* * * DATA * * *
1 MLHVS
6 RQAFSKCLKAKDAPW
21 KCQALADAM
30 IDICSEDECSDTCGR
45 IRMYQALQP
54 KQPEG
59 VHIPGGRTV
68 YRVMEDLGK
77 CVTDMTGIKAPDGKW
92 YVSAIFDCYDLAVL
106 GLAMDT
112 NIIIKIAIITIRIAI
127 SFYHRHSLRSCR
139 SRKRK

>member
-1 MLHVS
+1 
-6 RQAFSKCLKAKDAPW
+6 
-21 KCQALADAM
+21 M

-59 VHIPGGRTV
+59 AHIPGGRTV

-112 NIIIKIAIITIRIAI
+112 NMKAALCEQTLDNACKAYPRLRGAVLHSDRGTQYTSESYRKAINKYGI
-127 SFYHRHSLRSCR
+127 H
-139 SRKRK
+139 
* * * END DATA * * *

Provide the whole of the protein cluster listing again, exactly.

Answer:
1 MLHVS
6 RQAFSKCLKAKDAPW
21 KCQALADAM
30 IDICSEDECSDTCGR
45 IRMYQALQP
54 KQPEG
59 VHIPGGRTV
68 YRVMEDLGK
77 CVTDMTGIKAPDGKW
92 YVSAIFDCYDLAVL
106 GLAMDT
112 NIIIKIAIITIRIAI
127 SFYHRHSLRSCR
139 SRKRK

>member
-1 MLHVS
+1 
-6 RQAFSKCLKAKDAPW
+6 
-21 KCQALADAM
+21 M

-59 VHIPGGRTV
+59 AHIPGGRTV

-112 NIIIKIAIITIRIAI
+112 NMKAALCEQTLDNACKAYPRLRGAVLHSDRGTQYTSESYRKAINKYGI
-127 SFYHRHSLRSCR
+127 H
-139 SRKRK
+139 